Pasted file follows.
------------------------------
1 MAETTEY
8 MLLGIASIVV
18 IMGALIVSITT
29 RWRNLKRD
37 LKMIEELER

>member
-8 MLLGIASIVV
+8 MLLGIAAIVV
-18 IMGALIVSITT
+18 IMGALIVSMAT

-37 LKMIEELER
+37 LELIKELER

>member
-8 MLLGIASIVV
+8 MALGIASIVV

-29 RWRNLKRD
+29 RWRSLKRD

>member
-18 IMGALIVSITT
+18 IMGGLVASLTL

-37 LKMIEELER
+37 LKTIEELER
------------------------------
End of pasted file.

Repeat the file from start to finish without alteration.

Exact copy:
1 MAETTEY
8 MLLGIASIVV
18 IMGALIVSITT
29 RWRNLKRD
37 LKMIEELER

>member
-8 MLLGIASIVV
+8 MLLGIAAIVV
-18 IMGALIVSITT
+18 IMGALIVSMAT

-37 LKMIEELER
+37 LELIKELER

>member
-8 MLLGIASIVV
+8 MALGIASIVV

-29 RWRNLKRD
+29 RWRSLKRD

>member
-18 IMGALIVSITT
+18 IMGGLVASLTL

-37 LKMIEELER
+37 LKTIEELER